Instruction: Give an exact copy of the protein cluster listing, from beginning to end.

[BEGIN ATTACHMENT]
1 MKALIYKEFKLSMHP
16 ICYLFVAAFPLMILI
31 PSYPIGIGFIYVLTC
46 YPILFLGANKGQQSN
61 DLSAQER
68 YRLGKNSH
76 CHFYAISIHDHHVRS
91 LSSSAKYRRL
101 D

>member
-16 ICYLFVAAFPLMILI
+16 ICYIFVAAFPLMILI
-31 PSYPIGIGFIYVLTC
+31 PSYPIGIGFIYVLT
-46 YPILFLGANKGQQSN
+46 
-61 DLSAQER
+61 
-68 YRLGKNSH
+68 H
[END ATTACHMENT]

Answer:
1 MKALIYKEFKLSMHP
16 ICYLFVAAFPLMILI
31 PSYPIGIGFIYVLTC
46 YPILFLGANKGQQSN
61 DLSAQER
68 YRLGKNSH
76 CHFYAISIHDHHVRS
91 LSSSAKYRRL
101 D

>member
-16 ICYLFVAAFPLMILI
+16 ICYIFVAAFPLMILI
-31 PSYPIGIGFIYVLTC
+31 PSYPIGIGFIYVLT
-46 YPILFLGANKGQQSN
+46 
-61 DLSAQER
+61 
-68 YRLGKNSH
+68 H